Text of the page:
American IPAMany craft beer aficionados have heard the story about where the name “India Pale Ale” (or IPA's) comes from. In short, to supply the colony in India, British breweries made ales with increased amounts of hops, taking advantage of the plant’s antimicrobial properties to ensure that the beer would survive the long trip. The American version of the IPA is more robust than the English version and also uses American-grown ingredients. But before I get into to brewing an American IPA, I’d like to share a little more about some of the history behind the style. I recently picked up Ray Daniels’ book, Designing Great Beers, and learned a couple interesting tidbits about pale ales and IPAs. First, that pale ales were a product of the Industrial Revolution. The advent of steel allowed British maltsters to build better kilns, which gave them increased control over their product, which in turn made pale malts possible. Secondly, that these pale ales were considered beers for high society, while the lower classes stuck with the dark beers, like stouts and porters. I found this quote, from 1934, to give an interesting perspective on the popularity of the style: “ is carefully fermented so as to be devoid of all sweetness, or in other words to be dry; and it contains double the usual quantity of hops; it therefore, forms a most valuable restorative beverage for invalids and convalescents.” I don’t know about you, but I always feel better after an IPA! Now, back to brewing! The BJCP Style Guidelines give us some parameters for brewing the American IPA (style 14B). The overall impression of the beer should be “an American version of the historical English style, brewed using American ingredients and attitude.” Whatever you do, don’t forget the attitude! Here are the more easily measurable characteristics for an American IPA:
  • IBUs: 40-70
  • Color (SRM): 6-15
  • OG: 1.056-1.075
  • FG: 1.010-1.018
  • ABV: 5.5-7.5%
Now, let’s look at some of the specific ingredients you might use for brewing your own American IPA: Grain Bill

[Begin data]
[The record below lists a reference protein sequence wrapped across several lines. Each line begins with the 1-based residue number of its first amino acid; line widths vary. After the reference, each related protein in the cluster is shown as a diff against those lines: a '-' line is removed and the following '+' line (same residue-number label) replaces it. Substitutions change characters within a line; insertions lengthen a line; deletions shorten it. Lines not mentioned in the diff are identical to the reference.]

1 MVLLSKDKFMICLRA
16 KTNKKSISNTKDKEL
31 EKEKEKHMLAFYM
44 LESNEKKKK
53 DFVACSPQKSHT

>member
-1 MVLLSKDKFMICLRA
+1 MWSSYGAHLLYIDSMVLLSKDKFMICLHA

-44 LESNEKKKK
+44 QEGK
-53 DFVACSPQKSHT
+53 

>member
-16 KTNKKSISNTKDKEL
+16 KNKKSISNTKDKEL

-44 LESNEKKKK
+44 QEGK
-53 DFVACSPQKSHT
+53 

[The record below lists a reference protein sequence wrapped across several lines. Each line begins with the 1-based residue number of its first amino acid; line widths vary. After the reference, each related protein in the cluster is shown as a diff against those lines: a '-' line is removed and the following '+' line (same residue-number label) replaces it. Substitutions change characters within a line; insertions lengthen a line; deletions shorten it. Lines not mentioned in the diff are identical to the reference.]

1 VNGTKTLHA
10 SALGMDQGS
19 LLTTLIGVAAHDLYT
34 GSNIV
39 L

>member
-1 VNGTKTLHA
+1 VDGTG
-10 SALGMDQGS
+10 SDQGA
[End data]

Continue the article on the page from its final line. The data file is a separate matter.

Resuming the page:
• All-Grain: Start with a well-modified US 2-Row Malt for the base of your grain bill (70% or so). Then use 1-2 pounds of Crystal Malt (20-40L) for color and caramel malt flavor. If you want, try a little (up to 5%) of Munich, Vienna, or Biscuit Malt for added complexity.
  • Extract: If brewing with extract, use light or pale malt extracts and consider steeping some crystal malt for flavor and color. Consider the Muntons Connoisseur Kit Type India Pale Ale kit, which contains malt extract that has already been hopped.Shop Home Brew Starter Kit
Hops
  • An American IPA should be brewed with US-grown hop varieties. Consider using Cascade, Centennial, Columbus, Chinook, and/or Willamette. Use 1-2 ounces during the boil for each of your bittering, flavor, and aroma additions. For increased hop aroma, dry-hop your beer by adding an ounce or two of hop pellets to the secondary fermenter.
Yeast
  • Use a classic American ale yeast, such as Safale US-05 or Wyeast’s #1056 American Ale. American IPAs should have a “neutral” fermentation character, so be sure to keep the fermentation temperatures within the acceptable range for your chosen yeast strain.
Follow the above guidelines and profiles for brewing an American IPA, and you'll have a beer that is tasty and to style. What’s your favorite IPA? Do you have an American IPA recipe you'd like to share in the comments below? Til next time...Cheers! ----- David Ackley is a beer writer, brewer, and self-described "craft beer crusader." He holds a General Certificate in Brewing from the Institute of Brewing and Distilling and is founder of the Local Beer Blog.
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